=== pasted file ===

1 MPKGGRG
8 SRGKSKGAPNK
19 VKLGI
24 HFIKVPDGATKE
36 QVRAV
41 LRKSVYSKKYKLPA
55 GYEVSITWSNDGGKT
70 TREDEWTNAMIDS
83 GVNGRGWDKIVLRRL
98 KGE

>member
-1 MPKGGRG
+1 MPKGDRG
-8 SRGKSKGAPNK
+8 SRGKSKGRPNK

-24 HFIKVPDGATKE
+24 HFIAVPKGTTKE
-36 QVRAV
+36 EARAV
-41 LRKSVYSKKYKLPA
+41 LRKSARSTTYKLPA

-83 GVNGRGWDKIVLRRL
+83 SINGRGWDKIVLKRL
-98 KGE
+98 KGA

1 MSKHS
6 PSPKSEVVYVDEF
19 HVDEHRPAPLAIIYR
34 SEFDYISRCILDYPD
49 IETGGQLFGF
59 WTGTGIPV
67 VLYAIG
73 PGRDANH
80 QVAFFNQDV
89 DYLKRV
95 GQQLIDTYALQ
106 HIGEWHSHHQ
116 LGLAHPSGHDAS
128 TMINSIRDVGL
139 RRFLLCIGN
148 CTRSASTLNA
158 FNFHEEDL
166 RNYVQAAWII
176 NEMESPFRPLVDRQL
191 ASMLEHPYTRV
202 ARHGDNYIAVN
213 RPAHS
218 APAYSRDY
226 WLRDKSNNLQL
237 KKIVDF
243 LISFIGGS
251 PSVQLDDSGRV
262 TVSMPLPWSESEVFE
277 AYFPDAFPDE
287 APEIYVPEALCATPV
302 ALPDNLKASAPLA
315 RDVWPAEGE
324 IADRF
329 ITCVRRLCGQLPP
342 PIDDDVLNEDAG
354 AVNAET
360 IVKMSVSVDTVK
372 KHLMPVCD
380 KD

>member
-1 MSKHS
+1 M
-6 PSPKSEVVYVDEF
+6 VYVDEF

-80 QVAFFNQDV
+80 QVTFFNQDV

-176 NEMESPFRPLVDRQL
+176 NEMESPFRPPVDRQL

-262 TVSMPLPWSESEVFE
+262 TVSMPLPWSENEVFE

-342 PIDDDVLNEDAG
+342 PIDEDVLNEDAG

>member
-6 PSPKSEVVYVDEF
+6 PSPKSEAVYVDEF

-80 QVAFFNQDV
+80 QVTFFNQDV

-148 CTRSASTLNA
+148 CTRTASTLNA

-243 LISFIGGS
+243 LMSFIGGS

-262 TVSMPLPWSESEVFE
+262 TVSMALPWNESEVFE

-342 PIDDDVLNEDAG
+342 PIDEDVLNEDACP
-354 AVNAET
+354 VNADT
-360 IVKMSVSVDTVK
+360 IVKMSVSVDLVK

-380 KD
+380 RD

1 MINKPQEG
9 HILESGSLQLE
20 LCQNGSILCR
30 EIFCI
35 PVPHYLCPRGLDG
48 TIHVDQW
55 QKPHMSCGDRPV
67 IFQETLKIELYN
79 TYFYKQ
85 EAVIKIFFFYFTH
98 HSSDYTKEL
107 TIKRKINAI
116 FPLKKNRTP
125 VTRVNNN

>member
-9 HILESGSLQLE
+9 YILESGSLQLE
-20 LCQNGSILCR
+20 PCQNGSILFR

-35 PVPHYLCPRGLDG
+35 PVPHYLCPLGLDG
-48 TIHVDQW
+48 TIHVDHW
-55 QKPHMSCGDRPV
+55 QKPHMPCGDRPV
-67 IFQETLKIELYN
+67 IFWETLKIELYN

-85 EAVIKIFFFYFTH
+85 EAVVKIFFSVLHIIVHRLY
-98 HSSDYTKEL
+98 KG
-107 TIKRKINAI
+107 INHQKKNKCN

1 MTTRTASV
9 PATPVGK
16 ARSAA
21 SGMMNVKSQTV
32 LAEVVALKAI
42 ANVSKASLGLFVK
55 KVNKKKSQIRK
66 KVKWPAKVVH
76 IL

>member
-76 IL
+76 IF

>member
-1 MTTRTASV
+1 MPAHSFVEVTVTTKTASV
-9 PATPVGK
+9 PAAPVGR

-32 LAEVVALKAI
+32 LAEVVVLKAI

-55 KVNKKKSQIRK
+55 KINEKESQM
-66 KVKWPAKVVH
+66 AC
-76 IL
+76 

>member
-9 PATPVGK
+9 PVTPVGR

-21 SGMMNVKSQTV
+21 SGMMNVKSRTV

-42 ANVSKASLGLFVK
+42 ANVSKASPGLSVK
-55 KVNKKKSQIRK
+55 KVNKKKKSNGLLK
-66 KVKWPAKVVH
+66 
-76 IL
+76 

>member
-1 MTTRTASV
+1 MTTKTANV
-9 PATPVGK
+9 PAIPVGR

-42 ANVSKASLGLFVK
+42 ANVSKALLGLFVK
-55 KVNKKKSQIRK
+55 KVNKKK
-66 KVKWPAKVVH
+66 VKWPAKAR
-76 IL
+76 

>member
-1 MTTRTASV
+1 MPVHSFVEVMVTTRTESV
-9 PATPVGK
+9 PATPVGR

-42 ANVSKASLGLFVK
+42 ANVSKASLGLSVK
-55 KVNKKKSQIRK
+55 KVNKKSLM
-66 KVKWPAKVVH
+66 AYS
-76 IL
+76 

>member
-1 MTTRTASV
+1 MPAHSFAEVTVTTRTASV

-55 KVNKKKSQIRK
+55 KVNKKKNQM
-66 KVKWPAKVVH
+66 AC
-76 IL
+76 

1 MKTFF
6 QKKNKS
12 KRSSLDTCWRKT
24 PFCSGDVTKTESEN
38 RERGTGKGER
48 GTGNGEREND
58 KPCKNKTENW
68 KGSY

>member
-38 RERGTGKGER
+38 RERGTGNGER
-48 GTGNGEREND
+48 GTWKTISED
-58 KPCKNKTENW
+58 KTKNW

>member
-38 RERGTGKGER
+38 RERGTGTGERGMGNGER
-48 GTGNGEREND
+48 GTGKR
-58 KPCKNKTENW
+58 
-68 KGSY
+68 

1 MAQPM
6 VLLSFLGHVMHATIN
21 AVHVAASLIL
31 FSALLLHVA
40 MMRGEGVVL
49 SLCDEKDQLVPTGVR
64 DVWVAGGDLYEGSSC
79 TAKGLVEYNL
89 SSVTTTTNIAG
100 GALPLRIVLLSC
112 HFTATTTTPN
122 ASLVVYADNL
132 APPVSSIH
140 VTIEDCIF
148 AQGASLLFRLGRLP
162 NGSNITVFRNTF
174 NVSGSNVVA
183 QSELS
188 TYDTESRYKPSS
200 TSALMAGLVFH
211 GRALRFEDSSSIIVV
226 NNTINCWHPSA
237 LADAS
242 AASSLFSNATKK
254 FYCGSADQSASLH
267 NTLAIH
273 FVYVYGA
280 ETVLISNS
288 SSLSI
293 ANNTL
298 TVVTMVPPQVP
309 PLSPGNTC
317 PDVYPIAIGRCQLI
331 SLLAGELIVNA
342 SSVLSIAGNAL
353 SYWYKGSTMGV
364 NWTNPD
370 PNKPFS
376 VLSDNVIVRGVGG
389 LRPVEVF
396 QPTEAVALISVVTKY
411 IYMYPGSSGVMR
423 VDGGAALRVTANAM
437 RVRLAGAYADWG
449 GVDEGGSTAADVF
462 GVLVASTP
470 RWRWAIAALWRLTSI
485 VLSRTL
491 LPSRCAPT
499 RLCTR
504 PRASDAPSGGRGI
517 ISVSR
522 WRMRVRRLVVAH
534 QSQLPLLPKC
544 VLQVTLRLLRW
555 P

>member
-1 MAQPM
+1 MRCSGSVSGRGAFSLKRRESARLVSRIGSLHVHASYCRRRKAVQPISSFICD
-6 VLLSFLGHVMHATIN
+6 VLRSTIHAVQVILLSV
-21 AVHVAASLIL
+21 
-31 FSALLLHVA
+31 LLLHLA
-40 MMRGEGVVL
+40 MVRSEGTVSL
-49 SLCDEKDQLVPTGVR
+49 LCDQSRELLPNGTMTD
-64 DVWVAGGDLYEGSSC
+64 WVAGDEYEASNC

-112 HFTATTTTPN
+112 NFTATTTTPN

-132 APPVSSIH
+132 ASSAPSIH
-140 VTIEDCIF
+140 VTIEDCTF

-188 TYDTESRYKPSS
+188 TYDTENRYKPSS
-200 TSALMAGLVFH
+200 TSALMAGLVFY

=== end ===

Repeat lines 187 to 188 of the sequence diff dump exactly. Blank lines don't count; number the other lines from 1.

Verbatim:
+42 ANVSKASLGLSVK
-55 KVNKKKSQIRK